Do not be in a hurry, but enjoy the process.  When you observe how nice and shiny every thing is becoming as you do small things, you feel you are gaining success. No mountain is ever climbed in a moment. It is done step by step, and each step is tested to see if it is sure-footed (stable) before moving on to the next step.

Start with a warm up: small, easy tasks:  Begin with small tasks such as picking up things that don't belong and putting them away.  Save the sweeping and washing and cleaning until there is order. Do the order first, and then clean.  Before you clean the bathroom, pick up the clutter and straighten the towels. Then do the cleaning of the sink and tub. 

 Before washing the dishes, create an orderly process by lining things up and cleaning the surfaces around the sink. Clean the stove top, the tables, the other surfaces, gathering up things to be washed.  When you have it all in order, begin your washing up in a methodical way so that you can make some progress even if you get interrupted.  Your work area will look nice even while you are cleaning.

Make a list: There is something about writing that solidifies things in your mind. A list can make you at least know what you need to do.

Much more can be said about getting started. Remember that even a car in winter has to warm up the engine before it is driven. You may need to get yourself ready physically and mentally and pray a lot over your plans before you can get started. Have faith that God will answer your prayer because He is the author of order.



A housedress that looks like a bouquet of fresh roses: note the white plastic tote from Dollar Tree.   So far, Dollar Tree does not have these plastic "bags" in white, but they are available in many colors that would go with an apron, a dress, or your home decor. They are great for storing sewing projects but you cannot carry things loosely that will slip out the holes.  The bag needs a liner to hold everything, which would be an interesting creative project. Perhaps a clear plastic liner would look best.  These totes are stiff plastic and not the soft, flexible bags found at Hobby Lobby.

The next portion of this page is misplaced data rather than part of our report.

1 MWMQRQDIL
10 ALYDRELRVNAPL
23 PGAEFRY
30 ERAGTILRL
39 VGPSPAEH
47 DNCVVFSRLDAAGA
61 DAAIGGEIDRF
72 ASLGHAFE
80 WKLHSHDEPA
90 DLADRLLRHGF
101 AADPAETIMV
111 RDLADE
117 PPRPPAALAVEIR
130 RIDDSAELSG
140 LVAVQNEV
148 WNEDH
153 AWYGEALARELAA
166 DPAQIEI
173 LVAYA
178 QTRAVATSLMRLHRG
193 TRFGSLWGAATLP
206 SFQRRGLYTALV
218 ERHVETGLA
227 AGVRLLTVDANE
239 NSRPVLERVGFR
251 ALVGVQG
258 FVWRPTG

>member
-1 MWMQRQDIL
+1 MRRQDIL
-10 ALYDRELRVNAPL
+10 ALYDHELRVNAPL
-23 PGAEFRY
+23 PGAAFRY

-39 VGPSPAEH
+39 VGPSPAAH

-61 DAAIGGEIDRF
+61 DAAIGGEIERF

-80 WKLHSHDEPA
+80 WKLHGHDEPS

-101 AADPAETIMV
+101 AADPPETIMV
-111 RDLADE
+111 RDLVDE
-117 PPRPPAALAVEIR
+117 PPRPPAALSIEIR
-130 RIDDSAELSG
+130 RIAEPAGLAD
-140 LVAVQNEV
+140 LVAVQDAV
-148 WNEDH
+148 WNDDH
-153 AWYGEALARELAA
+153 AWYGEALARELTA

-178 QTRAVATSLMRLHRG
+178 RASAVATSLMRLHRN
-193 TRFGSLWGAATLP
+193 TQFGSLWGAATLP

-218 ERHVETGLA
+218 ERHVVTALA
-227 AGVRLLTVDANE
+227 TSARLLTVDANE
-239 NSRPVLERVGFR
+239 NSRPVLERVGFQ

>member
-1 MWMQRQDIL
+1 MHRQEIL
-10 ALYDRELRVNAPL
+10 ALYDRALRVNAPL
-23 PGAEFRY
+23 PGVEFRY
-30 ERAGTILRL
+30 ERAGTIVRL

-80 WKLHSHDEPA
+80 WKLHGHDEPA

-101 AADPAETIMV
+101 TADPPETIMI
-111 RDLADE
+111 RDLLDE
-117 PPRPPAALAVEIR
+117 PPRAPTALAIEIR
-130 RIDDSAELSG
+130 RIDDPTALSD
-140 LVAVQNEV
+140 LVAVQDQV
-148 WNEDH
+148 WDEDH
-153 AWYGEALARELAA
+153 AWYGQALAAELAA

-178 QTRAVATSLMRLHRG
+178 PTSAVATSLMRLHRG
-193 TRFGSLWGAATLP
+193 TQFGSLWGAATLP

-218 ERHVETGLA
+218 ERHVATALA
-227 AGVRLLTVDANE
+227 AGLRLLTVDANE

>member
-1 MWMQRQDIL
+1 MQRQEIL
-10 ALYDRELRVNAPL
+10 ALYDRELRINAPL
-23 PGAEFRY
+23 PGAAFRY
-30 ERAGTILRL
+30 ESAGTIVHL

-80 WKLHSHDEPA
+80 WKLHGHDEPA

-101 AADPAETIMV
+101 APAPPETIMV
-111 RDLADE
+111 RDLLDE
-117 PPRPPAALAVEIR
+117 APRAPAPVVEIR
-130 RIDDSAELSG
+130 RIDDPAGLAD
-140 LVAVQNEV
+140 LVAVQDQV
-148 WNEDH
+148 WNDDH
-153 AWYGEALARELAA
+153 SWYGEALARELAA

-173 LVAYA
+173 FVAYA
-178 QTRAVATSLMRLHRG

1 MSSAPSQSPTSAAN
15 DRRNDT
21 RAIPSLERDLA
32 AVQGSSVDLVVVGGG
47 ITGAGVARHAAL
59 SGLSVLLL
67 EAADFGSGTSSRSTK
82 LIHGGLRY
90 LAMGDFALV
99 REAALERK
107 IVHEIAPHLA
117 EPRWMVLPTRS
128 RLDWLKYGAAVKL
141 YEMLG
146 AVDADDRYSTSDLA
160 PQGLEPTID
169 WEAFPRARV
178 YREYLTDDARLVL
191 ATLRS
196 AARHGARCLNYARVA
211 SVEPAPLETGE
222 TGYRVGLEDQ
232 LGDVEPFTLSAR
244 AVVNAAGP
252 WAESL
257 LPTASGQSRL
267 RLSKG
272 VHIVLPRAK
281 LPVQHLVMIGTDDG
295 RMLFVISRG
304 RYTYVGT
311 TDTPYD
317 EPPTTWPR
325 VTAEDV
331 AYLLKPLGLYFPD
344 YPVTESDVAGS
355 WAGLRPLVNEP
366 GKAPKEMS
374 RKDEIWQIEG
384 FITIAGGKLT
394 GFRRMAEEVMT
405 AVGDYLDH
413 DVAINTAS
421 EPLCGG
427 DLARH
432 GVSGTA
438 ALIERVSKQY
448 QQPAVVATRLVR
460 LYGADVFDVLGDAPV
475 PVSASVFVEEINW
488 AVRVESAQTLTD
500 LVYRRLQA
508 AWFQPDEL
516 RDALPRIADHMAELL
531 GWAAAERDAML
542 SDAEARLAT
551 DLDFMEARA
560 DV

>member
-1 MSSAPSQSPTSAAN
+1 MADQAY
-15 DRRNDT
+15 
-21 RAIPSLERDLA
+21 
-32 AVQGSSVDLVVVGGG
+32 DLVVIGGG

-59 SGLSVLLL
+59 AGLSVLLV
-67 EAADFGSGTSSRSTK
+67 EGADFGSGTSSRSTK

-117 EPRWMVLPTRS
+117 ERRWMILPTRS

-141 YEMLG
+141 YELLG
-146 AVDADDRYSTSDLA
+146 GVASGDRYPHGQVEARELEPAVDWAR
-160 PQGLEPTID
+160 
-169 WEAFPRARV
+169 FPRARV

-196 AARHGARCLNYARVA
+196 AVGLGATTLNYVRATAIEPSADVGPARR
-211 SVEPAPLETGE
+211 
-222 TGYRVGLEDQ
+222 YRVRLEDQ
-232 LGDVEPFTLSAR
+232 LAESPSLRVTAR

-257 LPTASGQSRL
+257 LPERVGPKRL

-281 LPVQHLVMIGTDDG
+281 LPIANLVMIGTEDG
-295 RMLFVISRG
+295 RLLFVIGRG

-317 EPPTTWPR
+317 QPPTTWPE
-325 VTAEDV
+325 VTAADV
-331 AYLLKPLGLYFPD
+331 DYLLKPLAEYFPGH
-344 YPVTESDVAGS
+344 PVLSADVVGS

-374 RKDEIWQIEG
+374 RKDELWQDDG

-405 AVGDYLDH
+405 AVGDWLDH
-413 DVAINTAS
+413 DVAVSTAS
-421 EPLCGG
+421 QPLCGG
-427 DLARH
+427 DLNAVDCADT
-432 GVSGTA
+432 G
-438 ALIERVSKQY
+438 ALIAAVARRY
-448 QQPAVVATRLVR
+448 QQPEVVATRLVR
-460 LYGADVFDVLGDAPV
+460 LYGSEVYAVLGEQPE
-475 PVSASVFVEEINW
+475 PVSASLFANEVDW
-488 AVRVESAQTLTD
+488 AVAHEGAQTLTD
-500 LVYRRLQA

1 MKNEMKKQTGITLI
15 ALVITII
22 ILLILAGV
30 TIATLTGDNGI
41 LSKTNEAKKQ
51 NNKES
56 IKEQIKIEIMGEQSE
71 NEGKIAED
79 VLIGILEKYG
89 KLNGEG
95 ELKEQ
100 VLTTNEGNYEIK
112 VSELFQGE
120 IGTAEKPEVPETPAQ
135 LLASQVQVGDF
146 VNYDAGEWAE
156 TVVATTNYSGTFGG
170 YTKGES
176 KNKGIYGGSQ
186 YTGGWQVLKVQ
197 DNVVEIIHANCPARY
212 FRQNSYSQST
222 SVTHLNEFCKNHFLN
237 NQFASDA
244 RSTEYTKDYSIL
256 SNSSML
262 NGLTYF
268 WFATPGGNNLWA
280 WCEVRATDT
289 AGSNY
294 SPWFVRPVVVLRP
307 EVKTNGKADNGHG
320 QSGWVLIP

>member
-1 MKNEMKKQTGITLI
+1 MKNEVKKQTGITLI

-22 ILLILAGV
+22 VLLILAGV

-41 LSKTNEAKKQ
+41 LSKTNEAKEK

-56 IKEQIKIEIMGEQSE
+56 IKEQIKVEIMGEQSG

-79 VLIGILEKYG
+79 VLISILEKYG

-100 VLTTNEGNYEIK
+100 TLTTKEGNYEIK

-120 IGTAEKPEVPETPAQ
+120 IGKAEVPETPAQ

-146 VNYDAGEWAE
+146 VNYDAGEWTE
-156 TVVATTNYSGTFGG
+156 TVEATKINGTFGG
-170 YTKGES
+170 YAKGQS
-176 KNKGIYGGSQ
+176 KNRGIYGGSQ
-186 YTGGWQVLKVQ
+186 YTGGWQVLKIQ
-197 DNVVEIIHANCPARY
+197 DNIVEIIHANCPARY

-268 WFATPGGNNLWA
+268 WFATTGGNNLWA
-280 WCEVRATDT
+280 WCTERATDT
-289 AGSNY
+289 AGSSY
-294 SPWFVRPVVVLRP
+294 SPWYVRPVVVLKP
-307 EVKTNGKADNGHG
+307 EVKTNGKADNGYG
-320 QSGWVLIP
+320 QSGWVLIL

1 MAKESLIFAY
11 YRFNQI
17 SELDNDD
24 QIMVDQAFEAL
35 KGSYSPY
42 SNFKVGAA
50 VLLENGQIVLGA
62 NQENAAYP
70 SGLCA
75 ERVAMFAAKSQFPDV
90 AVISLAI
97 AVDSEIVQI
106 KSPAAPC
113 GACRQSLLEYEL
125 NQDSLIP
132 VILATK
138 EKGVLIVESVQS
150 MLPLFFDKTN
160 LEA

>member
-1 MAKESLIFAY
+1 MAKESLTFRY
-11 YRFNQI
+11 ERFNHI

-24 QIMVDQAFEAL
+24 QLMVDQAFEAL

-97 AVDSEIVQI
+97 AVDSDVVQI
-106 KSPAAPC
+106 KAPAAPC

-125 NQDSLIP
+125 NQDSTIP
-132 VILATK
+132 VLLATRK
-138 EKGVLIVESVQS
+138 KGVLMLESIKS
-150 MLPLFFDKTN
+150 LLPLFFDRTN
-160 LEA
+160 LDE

This is another all cotton fabric from Walmart called David Textiles by artist Candace Allen. You will see ithe name printed  on the selvedge of the fabric. This fabric would also be good for other things such s tea cozies, kitchen accessories, bags, pillows and other things.
The texture is like a fine linen, almost a polished cotton.
The print is a painting of roses, and I call the dress "Winter Roses".
There is quite a bit of it still left at Walmart. They have not had a run on it yet like the Waverly fabrics!

The basket is another one of those Dollar Tree items, costing $1.00, and painted white with spray paint that adheres to plastic.
These baskets are good for carrying things in the car. The only thing needed while shopping is the wallet, so the other things are kept in the basket. 


Did you notice the shoes are the same print as the dress? They were a $5.00 pair of flats from Walmart, which Are covered in the rose fabric using decoupage glue, following a tutorial online showing how to cover shoes with cloth.   http://www.makeit-loveit.com/2009/08/mod-podge-shoes.html

Off-white (oyster) piping outlines the neckline and sleeve edges.






Using the same pattern, with different sleeves:



This old pattern needs to be replaced. It is used often for the sleeves.

The sleeves have tucks in them that coordinate with the bodice tucks in the new McCalls pattern used for the Winter Roses dress.

Ingredients: